Part of a wider media initiative at California’s San Quentin State Prison, FirstWatch gives participants the opportunity to tell their stories – and be held accountable – through the lens of a camera.
Each weekday morning at San Quentin State Prison, a group of men reports to the media lab and spends the day working on video projects until midafternoon. The participants are self-taught, relying on a library of film classics to help them. Their work, part of a tradition of media and arts initiatives in prisons nationwide, offers an opportunity for those involved to share what their lives are like in jail, and in some cases, to come to terms with the actions that brought them there. It gives voice to those who are incarcerated, something advocates say supports individual and community healing. Most of the films focus on one element of one man’s story – what it’s like to be an incarcerated parent, for example. Participants say their videos are meant to counter popular culture narratives that suggest that accountability isn’t a priority for them. “What we’re trying to do is … show we are responsible,” says Adnan Khan, who has been a part of FirstWatch since its inception in 2017. “We’re not denying our crimes, we’re not denying our actions, we’re not blaming people. We are understanding what we did and why we did it.”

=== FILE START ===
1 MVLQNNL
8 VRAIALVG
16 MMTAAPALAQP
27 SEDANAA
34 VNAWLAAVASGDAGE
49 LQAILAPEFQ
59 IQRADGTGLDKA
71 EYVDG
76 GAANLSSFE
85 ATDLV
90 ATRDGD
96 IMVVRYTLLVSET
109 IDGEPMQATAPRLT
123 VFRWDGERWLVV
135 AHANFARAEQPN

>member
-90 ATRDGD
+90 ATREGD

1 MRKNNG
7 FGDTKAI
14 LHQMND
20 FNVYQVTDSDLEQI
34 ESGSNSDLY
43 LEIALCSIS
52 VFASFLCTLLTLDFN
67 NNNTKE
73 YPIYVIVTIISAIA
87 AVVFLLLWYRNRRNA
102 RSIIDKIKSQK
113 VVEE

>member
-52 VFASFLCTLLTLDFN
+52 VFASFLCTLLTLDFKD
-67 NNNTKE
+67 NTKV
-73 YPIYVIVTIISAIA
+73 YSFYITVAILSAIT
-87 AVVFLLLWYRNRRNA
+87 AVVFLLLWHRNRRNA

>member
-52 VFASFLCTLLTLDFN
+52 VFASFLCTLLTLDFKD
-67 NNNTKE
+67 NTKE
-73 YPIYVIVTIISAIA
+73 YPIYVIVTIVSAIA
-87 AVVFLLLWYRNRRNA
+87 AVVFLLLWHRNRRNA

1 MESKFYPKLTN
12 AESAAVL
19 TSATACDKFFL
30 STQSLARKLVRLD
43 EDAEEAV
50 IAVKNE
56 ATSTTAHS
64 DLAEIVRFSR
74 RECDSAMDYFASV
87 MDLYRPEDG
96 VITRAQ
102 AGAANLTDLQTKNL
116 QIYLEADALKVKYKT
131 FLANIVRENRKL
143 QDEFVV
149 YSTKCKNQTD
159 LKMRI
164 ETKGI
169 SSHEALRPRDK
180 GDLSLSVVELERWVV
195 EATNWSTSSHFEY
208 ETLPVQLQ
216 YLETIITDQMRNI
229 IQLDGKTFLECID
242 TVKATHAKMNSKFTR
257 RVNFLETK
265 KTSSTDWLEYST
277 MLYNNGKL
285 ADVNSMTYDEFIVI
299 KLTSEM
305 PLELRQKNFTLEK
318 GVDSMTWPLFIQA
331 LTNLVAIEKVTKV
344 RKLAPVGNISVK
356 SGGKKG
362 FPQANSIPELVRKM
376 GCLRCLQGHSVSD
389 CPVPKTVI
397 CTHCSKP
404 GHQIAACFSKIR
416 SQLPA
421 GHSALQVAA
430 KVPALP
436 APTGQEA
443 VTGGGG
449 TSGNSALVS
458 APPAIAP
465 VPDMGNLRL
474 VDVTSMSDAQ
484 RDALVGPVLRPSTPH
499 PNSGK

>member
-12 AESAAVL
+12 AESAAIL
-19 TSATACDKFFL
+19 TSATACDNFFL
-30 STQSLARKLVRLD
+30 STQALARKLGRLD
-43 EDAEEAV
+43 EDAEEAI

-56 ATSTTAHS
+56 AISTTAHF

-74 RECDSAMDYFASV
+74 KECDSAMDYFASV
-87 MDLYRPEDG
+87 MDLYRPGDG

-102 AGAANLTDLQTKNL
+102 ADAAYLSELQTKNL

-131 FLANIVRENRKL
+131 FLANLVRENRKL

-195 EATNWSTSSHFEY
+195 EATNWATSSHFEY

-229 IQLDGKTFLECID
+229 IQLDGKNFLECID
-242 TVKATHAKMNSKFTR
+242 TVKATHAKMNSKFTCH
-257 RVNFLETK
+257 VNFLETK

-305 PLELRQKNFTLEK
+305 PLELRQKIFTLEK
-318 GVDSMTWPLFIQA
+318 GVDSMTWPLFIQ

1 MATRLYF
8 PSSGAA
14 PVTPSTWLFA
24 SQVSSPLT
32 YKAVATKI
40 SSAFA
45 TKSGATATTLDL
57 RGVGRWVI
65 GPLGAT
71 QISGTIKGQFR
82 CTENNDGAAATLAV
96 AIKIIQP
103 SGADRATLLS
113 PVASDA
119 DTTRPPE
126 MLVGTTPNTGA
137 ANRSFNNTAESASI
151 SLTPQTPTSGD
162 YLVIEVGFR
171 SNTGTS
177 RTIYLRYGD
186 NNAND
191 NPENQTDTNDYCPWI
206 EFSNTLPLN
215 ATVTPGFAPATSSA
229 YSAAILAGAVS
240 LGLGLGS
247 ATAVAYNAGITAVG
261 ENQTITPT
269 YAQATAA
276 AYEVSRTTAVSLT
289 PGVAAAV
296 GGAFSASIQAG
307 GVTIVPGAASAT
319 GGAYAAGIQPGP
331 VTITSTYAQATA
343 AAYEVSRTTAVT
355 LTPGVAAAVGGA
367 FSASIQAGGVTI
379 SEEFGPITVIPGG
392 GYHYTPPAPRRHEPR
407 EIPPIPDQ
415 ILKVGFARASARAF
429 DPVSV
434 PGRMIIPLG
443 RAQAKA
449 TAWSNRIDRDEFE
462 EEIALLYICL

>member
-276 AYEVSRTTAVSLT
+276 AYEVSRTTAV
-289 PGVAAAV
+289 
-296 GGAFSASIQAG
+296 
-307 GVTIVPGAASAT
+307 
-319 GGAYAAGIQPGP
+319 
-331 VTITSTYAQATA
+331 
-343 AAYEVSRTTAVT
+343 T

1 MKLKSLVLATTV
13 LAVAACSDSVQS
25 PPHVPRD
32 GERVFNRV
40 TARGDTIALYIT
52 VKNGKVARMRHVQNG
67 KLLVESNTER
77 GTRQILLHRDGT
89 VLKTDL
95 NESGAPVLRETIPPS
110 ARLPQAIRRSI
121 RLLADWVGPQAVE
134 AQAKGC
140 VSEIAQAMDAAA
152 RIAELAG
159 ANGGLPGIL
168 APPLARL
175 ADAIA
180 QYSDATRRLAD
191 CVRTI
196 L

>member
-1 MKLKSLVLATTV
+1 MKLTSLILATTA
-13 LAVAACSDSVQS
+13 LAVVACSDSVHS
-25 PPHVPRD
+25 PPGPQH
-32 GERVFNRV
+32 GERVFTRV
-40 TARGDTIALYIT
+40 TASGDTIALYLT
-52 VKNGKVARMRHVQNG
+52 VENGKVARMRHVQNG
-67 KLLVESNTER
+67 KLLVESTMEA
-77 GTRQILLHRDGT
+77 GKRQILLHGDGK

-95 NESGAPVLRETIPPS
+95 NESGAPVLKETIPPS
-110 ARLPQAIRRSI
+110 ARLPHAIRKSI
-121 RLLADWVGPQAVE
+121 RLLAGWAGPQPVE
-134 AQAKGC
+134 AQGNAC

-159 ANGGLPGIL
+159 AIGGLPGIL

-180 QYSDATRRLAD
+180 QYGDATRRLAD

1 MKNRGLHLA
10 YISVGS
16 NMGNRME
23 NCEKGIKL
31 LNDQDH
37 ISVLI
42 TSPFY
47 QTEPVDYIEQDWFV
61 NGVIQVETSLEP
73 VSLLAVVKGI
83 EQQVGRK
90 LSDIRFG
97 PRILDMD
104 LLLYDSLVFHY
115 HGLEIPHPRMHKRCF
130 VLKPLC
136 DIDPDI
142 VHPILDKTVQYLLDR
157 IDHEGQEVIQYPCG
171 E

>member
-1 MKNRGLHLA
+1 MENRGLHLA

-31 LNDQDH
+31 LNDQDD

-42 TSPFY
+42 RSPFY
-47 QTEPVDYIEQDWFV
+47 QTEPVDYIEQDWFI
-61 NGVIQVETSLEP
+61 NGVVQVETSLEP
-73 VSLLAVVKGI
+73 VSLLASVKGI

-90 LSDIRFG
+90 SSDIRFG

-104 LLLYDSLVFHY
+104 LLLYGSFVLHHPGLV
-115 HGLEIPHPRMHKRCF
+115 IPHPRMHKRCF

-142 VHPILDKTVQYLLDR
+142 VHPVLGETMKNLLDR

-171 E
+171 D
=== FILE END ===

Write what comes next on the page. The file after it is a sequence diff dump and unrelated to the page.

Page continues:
Watch “FirstWatch: The Path to Parole”:
FirstWatch, in partnership with Re:store Justice, is a media project where content is entirely shot, directed, edited, and scored by journalists serving time in prison. This is a first-of-its-kind project created inside the walls of San Quentin State Prison.
The most recent film is centered around parole, specifically the difference in the process, success rates, and recidivism rates for those currently serving a life sentence and those with a determinate (non-life) sentence. In this video, Adnan Khan, who is currently serving a 25-to-life sentence, interviews other “lifers” about their experiences with the parole process, including the steps and classes they must take in order to be considered for parole.
Watch more videos here: FirstWatch